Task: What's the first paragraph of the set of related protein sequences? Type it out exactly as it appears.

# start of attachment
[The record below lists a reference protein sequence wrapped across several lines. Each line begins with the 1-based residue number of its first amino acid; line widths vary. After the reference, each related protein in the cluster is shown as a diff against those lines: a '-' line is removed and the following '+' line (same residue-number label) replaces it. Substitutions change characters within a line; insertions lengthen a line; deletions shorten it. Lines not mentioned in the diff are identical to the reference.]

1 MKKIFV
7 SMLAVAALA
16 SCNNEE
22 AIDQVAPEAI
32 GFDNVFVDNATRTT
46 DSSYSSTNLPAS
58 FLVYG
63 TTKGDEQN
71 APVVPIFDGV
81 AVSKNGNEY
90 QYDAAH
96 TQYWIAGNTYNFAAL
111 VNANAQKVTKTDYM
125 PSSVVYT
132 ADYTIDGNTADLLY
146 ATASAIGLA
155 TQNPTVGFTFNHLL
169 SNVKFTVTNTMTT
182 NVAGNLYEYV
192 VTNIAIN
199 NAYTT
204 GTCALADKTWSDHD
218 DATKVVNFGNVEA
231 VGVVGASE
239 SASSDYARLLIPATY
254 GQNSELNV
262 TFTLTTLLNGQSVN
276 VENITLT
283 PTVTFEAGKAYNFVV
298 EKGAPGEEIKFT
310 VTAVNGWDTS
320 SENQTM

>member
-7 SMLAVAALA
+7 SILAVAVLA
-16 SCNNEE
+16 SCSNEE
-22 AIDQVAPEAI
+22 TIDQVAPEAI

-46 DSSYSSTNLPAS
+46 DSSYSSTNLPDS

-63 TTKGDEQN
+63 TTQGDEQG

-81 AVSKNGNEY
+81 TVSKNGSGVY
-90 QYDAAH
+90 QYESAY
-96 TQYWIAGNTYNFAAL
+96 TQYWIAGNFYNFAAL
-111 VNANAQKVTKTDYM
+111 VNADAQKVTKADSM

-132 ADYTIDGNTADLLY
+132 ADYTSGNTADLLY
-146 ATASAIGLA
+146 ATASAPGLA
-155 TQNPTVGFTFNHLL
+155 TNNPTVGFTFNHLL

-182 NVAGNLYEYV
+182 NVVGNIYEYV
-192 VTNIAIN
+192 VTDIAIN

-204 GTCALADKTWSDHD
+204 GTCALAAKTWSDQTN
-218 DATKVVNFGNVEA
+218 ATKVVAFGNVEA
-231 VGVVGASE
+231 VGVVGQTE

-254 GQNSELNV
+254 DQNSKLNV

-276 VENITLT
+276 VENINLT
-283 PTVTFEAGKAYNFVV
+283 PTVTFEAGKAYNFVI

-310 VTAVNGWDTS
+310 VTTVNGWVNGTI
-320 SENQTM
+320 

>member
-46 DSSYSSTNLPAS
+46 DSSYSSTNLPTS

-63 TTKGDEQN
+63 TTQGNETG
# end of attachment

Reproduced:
[The record below lists a reference protein sequence wrapped across several lines. Each line begins with the 1-based residue number of its first amino acid; line widths vary. After the reference, each related protein in the cluster is shown as a diff against those lines: a '-' line is removed and the following '+' line (same residue-number label) replaces it. Substitutions change characters within a line; insertions lengthen a line; deletions shorten it. Lines not mentioned in the diff are identical to the reference.]